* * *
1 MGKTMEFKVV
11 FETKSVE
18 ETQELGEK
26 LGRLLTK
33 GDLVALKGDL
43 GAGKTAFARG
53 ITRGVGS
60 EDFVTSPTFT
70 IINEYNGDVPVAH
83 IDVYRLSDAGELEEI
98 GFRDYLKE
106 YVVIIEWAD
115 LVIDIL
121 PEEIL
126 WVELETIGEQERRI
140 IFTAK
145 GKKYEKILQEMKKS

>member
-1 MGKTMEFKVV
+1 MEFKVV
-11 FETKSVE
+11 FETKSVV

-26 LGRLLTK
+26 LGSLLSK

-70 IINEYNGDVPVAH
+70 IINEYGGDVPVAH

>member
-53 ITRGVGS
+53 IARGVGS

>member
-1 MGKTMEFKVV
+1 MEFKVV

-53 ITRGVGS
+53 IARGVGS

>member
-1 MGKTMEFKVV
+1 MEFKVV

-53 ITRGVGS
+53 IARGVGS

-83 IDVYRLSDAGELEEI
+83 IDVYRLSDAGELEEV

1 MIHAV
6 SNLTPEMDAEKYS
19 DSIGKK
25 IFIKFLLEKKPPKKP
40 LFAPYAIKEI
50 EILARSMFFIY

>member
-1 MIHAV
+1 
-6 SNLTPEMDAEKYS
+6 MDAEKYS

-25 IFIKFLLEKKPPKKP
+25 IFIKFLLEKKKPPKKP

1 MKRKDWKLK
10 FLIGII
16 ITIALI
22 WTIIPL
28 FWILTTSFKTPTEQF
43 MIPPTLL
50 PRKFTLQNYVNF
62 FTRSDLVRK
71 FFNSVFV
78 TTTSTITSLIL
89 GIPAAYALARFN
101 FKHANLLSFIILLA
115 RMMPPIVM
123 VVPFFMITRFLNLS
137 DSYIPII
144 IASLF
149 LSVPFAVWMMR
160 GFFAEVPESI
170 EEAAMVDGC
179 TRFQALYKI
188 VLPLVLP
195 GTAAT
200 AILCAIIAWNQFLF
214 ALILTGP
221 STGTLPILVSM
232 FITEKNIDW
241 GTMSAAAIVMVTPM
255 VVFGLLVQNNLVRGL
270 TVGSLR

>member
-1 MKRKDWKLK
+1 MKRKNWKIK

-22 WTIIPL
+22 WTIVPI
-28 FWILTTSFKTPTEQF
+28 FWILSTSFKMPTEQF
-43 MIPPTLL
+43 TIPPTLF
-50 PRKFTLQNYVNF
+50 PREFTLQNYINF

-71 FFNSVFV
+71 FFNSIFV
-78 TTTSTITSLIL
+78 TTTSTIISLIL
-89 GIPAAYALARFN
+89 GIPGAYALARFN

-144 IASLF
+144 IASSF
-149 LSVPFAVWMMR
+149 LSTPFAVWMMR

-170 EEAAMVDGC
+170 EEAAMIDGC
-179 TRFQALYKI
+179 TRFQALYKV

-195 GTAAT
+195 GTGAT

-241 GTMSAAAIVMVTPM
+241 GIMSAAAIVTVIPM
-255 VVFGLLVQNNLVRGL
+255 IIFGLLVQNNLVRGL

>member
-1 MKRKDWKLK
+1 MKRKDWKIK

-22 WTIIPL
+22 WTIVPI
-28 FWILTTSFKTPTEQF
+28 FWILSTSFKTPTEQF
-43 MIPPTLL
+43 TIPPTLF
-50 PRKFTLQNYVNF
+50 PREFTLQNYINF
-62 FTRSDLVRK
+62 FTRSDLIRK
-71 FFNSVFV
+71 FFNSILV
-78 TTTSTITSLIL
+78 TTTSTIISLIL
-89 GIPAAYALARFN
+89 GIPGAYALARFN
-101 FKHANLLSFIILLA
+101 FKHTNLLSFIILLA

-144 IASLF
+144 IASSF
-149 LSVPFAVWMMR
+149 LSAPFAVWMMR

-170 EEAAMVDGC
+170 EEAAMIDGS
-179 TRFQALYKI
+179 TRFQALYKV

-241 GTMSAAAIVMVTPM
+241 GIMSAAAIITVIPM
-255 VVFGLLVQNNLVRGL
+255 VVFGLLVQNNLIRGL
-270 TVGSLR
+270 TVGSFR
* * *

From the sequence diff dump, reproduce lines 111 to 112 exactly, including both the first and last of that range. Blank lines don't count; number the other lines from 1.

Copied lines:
-241 GTMSAAAIVMVTPM
+241 GIMSAAAIVTVIPM